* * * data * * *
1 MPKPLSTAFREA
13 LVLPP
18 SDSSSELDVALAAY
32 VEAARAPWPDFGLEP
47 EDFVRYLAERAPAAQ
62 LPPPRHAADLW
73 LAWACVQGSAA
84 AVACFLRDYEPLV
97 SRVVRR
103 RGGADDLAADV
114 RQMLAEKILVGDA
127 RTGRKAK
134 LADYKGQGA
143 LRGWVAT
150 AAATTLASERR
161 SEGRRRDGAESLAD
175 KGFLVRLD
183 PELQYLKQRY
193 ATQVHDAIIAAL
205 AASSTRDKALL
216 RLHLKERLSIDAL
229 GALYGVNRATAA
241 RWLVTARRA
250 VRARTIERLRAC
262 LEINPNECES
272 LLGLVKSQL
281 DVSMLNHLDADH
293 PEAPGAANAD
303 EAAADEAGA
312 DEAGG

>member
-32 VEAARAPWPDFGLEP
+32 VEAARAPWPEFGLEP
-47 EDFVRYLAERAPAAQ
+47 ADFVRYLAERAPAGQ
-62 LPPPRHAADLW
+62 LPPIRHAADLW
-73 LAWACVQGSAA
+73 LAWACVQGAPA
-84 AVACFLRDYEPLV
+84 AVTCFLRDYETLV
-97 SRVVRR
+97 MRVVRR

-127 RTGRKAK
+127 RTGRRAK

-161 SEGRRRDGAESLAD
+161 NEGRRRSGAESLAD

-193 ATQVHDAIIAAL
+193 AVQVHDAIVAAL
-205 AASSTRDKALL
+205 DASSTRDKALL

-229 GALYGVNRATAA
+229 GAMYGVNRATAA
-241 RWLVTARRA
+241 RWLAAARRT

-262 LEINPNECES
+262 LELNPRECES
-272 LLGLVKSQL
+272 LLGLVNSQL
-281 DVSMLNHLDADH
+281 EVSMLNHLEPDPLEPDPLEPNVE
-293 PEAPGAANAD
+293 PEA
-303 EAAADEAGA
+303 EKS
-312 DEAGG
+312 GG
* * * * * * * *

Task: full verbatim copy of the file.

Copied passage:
1 MPKPLSTAFREA
13 LVLPP
18 SDSSSELDVALAAY
32 VEAARAPWPDFGLEP
47 EDFVRYLAERAPAAQ
62 LPPPRHAADLW
73 LAWACVQGSAA
84 AVACFLRDYEPLV
97 SRVVRR
103 RGGADDLAADV
114 RQMLAEKILVGDA
127 RTGRKAK
134 LADYKGQGA
143 LRGWVAT
150 AAATTLASERR
161 SEGRRRDGAESLAD
175 KGFLVRLD
183 PELQYLKQRY
193 ATQVHDAIIAAL
205 AASSTRDKALL
216 RLHLKERLSIDAL
229 GALYGVNRATAA
241 RWLVTARRA
250 VRARTIERLRAC
262 LEINPNECES
272 LLGLVKSQL
281 DVSMLNHLDADH
293 PEAPGAANAD
303 EAAADEAGA
312 DEAGG

>member
-32 VEAARAPWPDFGLEP
+32 VEAARAPWPEFGLEP
-47 EDFVRYLAERAPAAQ
+47 ADFVRYLAERAPAGQ
-62 LPPPRHAADLW
+62 LPPIRHAADLW
-73 LAWACVQGSAA
+73 LAWACVQGAPA
-84 AVACFLRDYEPLV
+84 AVTCFLRDYETLV
-97 SRVVRR
+97 MRVVRR

-127 RTGRKAK
+127 RTGRRAK

-161 SEGRRRDGAESLAD
+161 NEGRRRSGAESLAD

-193 ATQVHDAIIAAL
+193 AVQVHDAIVAAL
-205 AASSTRDKALL
+205 DASSTRDKALL

-229 GALYGVNRATAA
+229 GAMYGVNRATAA
-241 RWLVTARRA
+241 RWLAAARRT

-262 LEINPNECES
+262 LELNPRECES
-272 LLGLVKSQL
+272 LLGLVNSQL
-281 DVSMLNHLDADH
+281 EVSMLNHLEPDPLEPDPLEPNVE
-293 PEAPGAANAD
+293 PEA
-303 EAAADEAGA
+303 EKS
-312 DEAGG
+312 GG